Not only were the performers entertaining, but the audience also had me captivated.  Okay, bear with me here.  I’ve said before that I have a very odd sense of humor.  I find things funny that many others don’t.  It’s not unusual at all for me to be giggling all by myself.  My mind is a scary place to be normally.  But tonight, I also had cold medicine in my system.  So, my mind was a one-woman comedy act, complete with a laugh track.  Like I said, low tolerance.

When the elderly (probably in their 70’s) women sat in front of us, I was already amused.  They were so cute, with their stereotypical old-lady hairdo’s, clothing, and shoes.  I was pretty impressed with the grannies for coming to a concert.  I was pretty impressed…until one of them busted out a cell phone.  During the performance.  And started texting.  I was then thoroughly impressed.  I don’t know why, but it struck me as funny.  Hilarious, actually.  I could see her texting at the speed of mammoth, making a slug look like a NASCAR driver, and I couldn’t stop giggling.  I wanted so badly to see what she was texting.  In my mind, I could picture her telling her posse that “This concert is bitchin’!”  Or, even better, checking in on facebook with a caption that said, “Rockin’ out with my gals!”  The whole thing was cute, and it made me want to text my grandmother, although she’d probably never even see it.  She would just wonder why her phone kept beeping at her.

Then, there was a young girl, probably about 12 years old, who was sitting on the side of me.  She was quiet the whole concert, until after intermission, when she returned to her seat with a multicolored glow stick.  I was mesmerized.  It was so annoying, yet I couldn’t look away.  I had a sudden nostalgia for my younger days, when glow sticks were only found at raves.  Then the stupid thing began to flash.  It was like some rainbow strobe light from hell.  I felt like I had slipped into some alternate universe, where old ladies texted and young girls attended raves that played Bieber instead of trance.  I flip-flopped between being horrified and amused.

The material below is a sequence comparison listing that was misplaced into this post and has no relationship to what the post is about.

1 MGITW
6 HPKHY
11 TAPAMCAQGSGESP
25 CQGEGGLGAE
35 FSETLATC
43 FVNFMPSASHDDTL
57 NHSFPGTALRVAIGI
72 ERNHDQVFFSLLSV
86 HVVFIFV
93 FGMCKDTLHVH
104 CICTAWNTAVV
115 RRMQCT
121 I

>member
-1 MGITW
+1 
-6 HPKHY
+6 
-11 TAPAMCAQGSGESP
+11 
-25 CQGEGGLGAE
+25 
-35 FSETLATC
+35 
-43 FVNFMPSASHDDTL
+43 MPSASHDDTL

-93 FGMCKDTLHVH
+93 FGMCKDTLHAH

The day had been crazy, almost dreamlike.  But it wasn’t over yet.  Something pretty great happened at that strange, wonderful concert.  There is a young man named Colton Dixon who is part of the tour.  He is releasing an album in the fall, and he gave us a sample of a song from that album called “Never Gone”.  Besides being musically good, the song has a very important message.  One that I needed to hear.  At first, I thought it was a typical love song, until I realized he wasn’t talking about romantic love at all.  He was singing about the love of the Father:

“I let go of your hand
To help you understand
I was with you all along
Yeah, I was never gone.”

See, I’ve been struggling with my faith for a while now.  I’ve been experiencing a spiritual darkness for a few months, and I can’t seem to shake it.  It’s why I haven’t been writing.  This is a blog that I felt called to write, and even though I didn’t want to be so open, I followed that calling.  This is a blog about my spiritual journey, yet there has been no journey to write about.  It’s been stagnant.  But, during that song, I felt a familiar tugging.  A familiar whisper, asking me to go back to this uncomfortable place.  “Write for Me.”  And, although I still struggle with the purpose of my writing, I have chosen to be obedient.

I’m slowly coming out of the darkness, thanks in part to my spiritual director, a.k.a. The Ninja-Priest-Friend.  He has recommended that I find a kindred spirit in Mother Teresa who, unbeknownst to me, struggled with her own darkness.  I am currently reading a book about her, and I am amazed daily at how many of my words (regarding my spirituality) are her words.  She was so obedient and so good, yet she struggled just as I do.  There’s comfort in that somehow.

So, I pray for guidance, and I ask that you remember me in your prayers, as well.  I’m going to be sharing more of these struggles, and I am not one who likes to be vulnerable.  I don’t know why, but God seems intent on having me uncomfortable.

Oh well.  In the words of someone much wiser than me,

“Give yourself fully to God.  He will use you to accomplish great things on the condition that you believe much more in His love than your own weakness.” –Mother Teresa

To hear “Never Gone” by Colton Dixon or to see the lyrics, go here.

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3 thoughts on “NyQuil, Insanity, and American Idol

  1. Hello, Amie. It’s always good to meet other faithful, faulty Catholic moms in the trenches. I think uncomfortable is good. If we felt comfortable, we wouldn’t keep moving forward towards God in our lives and that wouldn’t be good.